Open wide, 'Friends': Facebook wants to give you a 'Privacy checkup'
Shock tactic for current users and kinder settings for n00bs on the way
Facebook has taken the highly unusual step of changing its privacy settings to make them easier to understand and alter.
Current users will, in coming weeks, be offered what The Social NetworkTM is calling “a new and expanded privacy checkup tool” that will “take people through a few steps to review things like who they’re posting to, which apps they use, and the privacy of key pieces of information on their profile.”
Other enhancements to the company's apps will make it easier to determine the audience to which audiences post. A “public posting reminder” that offers “a quick reminder to people posting publicly to make sure they are sharing with the audience they want” is also on the way.
N00b taking their first steps onto Facebook will also benefit. Recruits were previously fed privacy settings that shared everything they do with a “Public” audience, which means all billion-plus entities on Facebook could see their updates.
Some members obviously didn't enjoy that level of exposure, as The Social NetworkTM has changed its default privacy settings so that new members' emissions are only shared with their Friends.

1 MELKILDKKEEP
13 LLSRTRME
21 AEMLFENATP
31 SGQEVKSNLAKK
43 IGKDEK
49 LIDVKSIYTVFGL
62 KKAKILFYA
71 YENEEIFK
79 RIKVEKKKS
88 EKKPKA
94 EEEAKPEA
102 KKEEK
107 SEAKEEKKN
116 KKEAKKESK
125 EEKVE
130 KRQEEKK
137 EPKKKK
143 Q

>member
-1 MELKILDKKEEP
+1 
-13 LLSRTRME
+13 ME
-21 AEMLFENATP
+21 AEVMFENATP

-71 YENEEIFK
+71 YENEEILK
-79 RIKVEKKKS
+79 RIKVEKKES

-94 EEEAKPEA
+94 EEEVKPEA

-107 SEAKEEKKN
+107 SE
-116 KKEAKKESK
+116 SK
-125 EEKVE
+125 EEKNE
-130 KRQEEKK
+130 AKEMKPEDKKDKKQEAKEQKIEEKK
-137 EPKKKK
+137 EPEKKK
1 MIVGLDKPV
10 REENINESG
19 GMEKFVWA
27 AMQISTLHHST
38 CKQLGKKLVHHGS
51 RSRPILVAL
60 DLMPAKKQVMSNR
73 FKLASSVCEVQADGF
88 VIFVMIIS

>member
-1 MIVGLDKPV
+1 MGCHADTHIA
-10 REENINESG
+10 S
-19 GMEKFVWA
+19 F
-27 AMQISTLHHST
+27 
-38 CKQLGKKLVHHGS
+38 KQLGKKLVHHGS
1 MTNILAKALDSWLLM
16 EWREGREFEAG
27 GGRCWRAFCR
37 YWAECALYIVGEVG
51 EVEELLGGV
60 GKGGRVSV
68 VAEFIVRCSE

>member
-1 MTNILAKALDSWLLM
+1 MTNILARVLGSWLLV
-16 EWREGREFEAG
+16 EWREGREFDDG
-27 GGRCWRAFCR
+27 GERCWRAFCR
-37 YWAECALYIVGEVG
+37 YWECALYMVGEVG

“We recognize that it is much worse for someone to accidentally share with everyone when they actually meant to share just with friends, compared with the reverse,” say the Zuck Squad.
“So, going forward, when new people join Facebook, the default audience of their first post will be set to Friends. Previously, for most people, it was set to Public,” the post continues. “First time posters will also see a reminder to choose an audience for their first post, and if they don’t make a choice, it will be set to Friends.”
Welcome to Facebook. Please choose between comprehensive or moderate invasions of privacy
It looks like user discomfort is behind the changes, as the post announcing them says “For people already on Facebook, we’ve also received the feedback that they are sometimes worried about sharing something by accident, or sharing with the wrong audience.”
Of course none of this stops Facebook itself rummaging through whatever data you choose to deposit in its loving embrace. But at least it means users will get a little more control over how and when their emanations are observed by third parties. ®
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